Growth! I’m not sure if anyone else thinks of growth as much as I do but we all act on our perceptions of growth in different ways. If only growth was as systematic as the sapling is destined to be a mighty tree. If you think about it the same risks that pose threat to the sapling endanger the way we grow. Whether as a society, organization, family or economy.
The growth that keeps me up most nights is the thought of career growth. I wish it was only as simple as me having an interpersonal conversation with myself that asks me how I want to grow and what I want to grow into. The more complex question I’ve found myself asking is WHY. Why do I want to move up the food chain? To make more money? Growth is something that always has and will be apart of me and the human race as a whole. This line of questioning has made me ponder why do organizations always push to be better and to grow more and to make more than the year before? Is growth necessary for survival?
The psychological impact of exponential growth is seldom appreciated. Suppose that some ultimate physical limit stands in the way of a quantity that is growing exponentially. In all previous time before the limit is approached, the quantity is much smaller than the limit. The very existence of the limit may be unrealized. No clash between the growing quantity and the limit forces attention to the eventual pressures that must arise. Then suddenly, within one doubling interval, the quantity grows from half the limit to the limit. The stresses from over expansion become highly visible; they can no longer be ignored. If the pressures created by approach to be limit are not great enough to suppress growth, then growth continues until the limit has been overstepped far enough to generate forces sufficient to inhibit growth. – Larry E. Greiner
Organizational growth seems to materialize in the minds of the executive hierarchy at the top of the corporate food chain. But why scaling versus maintaining competitive advantage? To scale isn’t the right question to ask. An honest assessment of the repercussions of scaling an organization must be determined. Many times executive leadership has a warped gauge of the impact that scaling has on their employees in real time. Although growing pains are a natural part of growth they can cripple and cause severe pain and discomfort. If it benefits the organization in the end then is it worth undertaking the endeavor? On the other hand should their be more awareness and care about the emotional impact that the instability of scaling can cause?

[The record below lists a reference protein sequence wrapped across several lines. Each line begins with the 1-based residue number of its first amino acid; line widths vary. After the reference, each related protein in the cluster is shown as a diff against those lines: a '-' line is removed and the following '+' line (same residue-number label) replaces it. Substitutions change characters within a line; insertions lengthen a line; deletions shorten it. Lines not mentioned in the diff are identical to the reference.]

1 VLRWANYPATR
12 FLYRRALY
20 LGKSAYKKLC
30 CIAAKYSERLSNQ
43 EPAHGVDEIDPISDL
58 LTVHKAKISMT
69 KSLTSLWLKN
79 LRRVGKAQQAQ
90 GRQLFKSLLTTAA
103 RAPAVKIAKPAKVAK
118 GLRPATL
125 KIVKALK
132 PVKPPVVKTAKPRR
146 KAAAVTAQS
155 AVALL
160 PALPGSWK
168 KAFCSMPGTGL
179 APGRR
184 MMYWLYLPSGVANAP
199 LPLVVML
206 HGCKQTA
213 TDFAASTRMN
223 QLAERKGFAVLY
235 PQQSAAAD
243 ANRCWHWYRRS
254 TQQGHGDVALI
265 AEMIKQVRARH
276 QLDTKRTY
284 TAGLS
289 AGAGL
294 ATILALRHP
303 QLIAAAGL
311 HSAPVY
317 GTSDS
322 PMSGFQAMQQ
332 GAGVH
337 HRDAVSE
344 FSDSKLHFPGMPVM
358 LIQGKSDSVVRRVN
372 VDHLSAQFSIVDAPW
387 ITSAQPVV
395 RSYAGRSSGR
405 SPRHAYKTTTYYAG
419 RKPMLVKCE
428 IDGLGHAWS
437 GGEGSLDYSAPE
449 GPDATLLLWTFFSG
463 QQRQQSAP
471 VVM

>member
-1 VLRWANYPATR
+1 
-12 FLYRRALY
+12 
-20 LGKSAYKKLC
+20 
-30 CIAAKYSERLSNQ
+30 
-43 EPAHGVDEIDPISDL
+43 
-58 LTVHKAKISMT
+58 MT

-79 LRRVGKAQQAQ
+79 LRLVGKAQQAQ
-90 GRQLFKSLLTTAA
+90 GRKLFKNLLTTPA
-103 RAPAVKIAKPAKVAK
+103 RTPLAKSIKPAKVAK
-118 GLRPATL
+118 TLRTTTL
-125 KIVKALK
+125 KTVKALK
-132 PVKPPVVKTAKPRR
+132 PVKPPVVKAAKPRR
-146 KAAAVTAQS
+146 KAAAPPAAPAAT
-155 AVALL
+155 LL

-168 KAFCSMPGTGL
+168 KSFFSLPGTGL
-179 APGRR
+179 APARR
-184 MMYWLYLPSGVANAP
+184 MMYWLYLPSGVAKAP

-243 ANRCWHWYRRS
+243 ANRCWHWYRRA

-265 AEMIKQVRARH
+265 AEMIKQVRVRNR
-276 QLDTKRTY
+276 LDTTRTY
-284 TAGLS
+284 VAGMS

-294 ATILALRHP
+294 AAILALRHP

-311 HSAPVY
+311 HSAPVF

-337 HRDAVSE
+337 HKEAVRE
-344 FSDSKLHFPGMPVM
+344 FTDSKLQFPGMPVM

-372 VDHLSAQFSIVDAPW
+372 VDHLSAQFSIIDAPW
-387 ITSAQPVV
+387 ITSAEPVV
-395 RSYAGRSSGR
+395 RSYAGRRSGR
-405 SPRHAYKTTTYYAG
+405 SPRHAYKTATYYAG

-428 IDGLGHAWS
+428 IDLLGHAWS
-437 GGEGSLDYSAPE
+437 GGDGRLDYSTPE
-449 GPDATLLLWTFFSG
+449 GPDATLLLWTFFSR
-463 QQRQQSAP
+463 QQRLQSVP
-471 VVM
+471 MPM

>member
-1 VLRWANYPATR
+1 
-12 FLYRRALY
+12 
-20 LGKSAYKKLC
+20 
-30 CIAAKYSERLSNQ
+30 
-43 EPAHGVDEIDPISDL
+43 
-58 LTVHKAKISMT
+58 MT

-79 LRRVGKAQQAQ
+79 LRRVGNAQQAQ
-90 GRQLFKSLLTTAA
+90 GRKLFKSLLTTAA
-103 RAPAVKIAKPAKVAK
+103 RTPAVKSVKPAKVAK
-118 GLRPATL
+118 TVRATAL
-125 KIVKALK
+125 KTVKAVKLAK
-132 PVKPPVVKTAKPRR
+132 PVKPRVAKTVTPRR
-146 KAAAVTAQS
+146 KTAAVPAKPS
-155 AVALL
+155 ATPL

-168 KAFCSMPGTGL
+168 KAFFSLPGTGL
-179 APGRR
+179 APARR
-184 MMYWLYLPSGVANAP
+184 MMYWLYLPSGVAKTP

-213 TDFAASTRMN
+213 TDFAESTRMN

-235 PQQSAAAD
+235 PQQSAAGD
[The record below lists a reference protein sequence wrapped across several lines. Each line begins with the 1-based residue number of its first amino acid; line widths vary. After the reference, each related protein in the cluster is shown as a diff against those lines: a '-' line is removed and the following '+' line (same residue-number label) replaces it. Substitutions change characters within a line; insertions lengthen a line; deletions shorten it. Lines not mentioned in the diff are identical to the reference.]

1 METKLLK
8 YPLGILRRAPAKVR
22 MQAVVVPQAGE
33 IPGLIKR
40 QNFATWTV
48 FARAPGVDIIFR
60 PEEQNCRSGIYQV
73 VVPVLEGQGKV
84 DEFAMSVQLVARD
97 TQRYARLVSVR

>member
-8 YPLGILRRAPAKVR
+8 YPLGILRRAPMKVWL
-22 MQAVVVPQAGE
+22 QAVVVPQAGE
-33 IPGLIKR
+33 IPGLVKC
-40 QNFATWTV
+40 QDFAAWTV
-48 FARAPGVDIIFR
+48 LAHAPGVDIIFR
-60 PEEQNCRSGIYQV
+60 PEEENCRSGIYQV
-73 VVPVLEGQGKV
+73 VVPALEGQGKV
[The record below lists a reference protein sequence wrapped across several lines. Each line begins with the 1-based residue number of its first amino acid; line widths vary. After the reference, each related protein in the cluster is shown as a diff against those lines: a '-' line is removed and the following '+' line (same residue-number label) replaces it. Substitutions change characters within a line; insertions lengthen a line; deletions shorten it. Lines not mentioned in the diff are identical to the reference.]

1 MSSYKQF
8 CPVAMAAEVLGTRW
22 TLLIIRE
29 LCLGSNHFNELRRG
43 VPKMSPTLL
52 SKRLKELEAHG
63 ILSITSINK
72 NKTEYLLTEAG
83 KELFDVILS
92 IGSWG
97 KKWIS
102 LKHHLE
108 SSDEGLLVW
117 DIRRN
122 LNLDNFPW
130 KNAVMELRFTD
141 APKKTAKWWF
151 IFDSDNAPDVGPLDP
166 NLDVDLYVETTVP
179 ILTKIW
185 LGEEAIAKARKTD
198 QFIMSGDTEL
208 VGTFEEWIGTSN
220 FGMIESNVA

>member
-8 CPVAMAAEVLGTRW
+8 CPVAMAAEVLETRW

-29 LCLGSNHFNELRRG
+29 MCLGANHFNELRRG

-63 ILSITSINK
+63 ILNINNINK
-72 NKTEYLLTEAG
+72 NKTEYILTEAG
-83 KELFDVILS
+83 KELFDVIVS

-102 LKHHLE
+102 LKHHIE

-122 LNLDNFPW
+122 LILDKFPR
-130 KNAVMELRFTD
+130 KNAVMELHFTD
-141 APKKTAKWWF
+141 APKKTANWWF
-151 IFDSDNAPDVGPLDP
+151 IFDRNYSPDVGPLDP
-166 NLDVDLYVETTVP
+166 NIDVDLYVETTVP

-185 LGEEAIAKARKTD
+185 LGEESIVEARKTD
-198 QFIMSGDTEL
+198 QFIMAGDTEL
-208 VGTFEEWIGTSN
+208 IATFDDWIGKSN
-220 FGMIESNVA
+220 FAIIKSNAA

Thus far, my corporate journey has revealed the same scaling model.
- Crunch the Budget – Keep costs and staff to bare minimum to allocate funding for scaling projects.
- Double Workloads for Salaried Employees and Managers
- Make Organizational Scaling Priority One Above All Other Projects – This prevents projects that involve developing organizational infrastructure.
My bullet points could go on and on. In essence, the commitment to organizational infrastructure is lacking. What needs to change?
- Infrastructure has become a luxury when in fact it is a necessity.
- Decision makers and key organizational drivers should consist of individuals with multiple backgrounds that differ.
- Decision makers and key organizational drivers must spend more time in the trenches in order to gain a real time perspective on the physiology of their organization.
- Potential answers to issues must be piloted and analyzed before adopted into policy.
Scaling is about transmitting the qualities of your own particular excellence. This was the upbeat, undeniable theme that infused nearly every conversation we had with people about their scaling projects: an unmistakable, irrepressible, and contagious sense of pride. I don’t mean conceit or arrogance. Rather, I mean an authentic pride. Scaling is about continuing to move ahead: If we continue to invest the effort, and stick together, then good things will keep happening. – Hayagreeva Rao